“Carewell works specifically with the 53 million family caregivers taking care of their loved ones. Today, 90% of the care and support received by ill or disabled family members is provided by inexperienced family caregivers,” she said. “Almost half are providing complex medical or nursing tasks with no experience, so we cater to that audience. I saw this firsthand when my mother and I began taking care of my grandmother after knee surgery. We didn’t have the resources for guidance to really know what we were doing. That lack of education available for the caregiver community is why I started Carewell with my now husband.”
The COVID 19 pandemic saw the doubling of its revenues in the first month and since Feb nearly 40,000 people have purchased products on the site. The pandemic saw people preferring getting family members out of old age are care homes as the threat of spreading of infection was on the upswing. Also in general, closedowns lead a restricted social movement, and older members were looked up upon more than before.
Carewell has defined the economic need for such platforms that are curating products and offering them at competitive prices. The trend in healthcare and aging seem to point to more, not fewer, caregivers needing advice and supplies, and so that points to an interesting business opportunity for startups like this one.
Carewell estimates that some $88 billion is spent on caregiving products out-of-pocket versus $30 billion on products covered by insurance. “There’s a common misconception that insurance covers many caregiving products,” said Padilla. She added that with the exception of prescription medications, the vast majority of them are paid for out-of-pocket by family caregivers. We don’t work with insurers and are 100% cash pay, but most of our products are IRS-approved QMEs (qualified medical expenses), so HSA (healthcare savings account) funds can be used.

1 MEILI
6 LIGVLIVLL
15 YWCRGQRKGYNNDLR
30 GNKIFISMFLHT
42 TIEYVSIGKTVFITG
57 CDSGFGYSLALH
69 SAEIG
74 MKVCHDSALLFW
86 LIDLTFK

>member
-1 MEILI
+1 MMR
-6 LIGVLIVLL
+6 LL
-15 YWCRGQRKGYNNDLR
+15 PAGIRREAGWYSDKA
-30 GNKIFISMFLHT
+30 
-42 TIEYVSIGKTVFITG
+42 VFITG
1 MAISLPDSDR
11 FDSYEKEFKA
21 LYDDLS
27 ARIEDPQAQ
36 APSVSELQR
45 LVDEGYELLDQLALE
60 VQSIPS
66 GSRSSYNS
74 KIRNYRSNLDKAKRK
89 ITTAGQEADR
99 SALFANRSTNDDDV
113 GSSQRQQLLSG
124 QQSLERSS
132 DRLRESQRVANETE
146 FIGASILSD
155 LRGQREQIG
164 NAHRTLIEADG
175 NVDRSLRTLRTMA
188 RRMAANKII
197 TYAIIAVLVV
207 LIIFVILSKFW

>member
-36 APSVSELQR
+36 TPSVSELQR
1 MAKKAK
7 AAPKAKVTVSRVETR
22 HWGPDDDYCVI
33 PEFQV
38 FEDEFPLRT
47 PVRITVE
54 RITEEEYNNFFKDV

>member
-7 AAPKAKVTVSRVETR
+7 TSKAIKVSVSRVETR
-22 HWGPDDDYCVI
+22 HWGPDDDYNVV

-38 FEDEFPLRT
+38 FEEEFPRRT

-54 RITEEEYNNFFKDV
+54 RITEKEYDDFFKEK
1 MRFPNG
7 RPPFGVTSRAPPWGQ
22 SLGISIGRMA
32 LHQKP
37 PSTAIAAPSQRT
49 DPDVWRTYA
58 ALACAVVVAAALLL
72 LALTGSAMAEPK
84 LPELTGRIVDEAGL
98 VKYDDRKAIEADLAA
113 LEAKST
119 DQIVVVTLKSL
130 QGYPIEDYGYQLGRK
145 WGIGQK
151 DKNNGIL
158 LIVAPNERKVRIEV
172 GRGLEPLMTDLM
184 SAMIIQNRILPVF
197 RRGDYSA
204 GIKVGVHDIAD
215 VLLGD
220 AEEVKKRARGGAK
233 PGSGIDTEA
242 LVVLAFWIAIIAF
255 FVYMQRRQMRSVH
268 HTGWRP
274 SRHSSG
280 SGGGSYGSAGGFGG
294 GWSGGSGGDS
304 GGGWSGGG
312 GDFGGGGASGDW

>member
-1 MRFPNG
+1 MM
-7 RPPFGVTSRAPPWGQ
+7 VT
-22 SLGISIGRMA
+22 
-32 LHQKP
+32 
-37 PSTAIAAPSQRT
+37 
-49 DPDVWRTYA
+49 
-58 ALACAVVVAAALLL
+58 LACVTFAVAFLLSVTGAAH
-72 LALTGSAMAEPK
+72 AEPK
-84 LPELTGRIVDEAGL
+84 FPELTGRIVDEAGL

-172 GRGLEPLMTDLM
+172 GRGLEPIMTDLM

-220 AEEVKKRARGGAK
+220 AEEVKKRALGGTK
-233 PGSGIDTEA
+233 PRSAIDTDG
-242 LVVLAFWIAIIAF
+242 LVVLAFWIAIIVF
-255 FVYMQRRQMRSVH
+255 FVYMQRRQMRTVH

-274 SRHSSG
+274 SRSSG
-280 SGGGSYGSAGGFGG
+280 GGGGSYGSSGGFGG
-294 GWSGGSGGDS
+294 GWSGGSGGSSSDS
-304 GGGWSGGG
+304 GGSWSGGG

Five years ago, Bianca and Jonathan saw a need in the market, and that need is even more prominent today,” said David Beisel, a partner at NextView Ventures. “As the home care industry undergoes a rapid transformation and the number of unpaid family caregivers continues to climb, Carewell’s supplies, services, and support are of critical importance — and we see a tremendous opportunity for growth.” Beisel is being promoted as a board observer with this latest funding.
“Carewell is poised to become a national brand and top-level leader in the home care market,” said Mathias Schilling, co-founder and managing partner of e.ventures. “Through an empathetic approach and authentic customer engagement, they’ve formed a strong community and laid a solid foundation built on trust. We’re thrilled to support the Carewell team in expanding their impact and improving the everyday lives of an even greater number of caregivers.” Schilling too is joining the board of directors.
The pandemic has given a new ray of hope to the healthcare industry as people got sufficient time to ponder over how to rebuild a better life ahead. With investors pouring money and funds seeing the growth of e-commerce sites that address groups of people who have not been considered all that valuable in the past — in this case, the elderly and their unpaid caregivers — is one shining star in the dark night.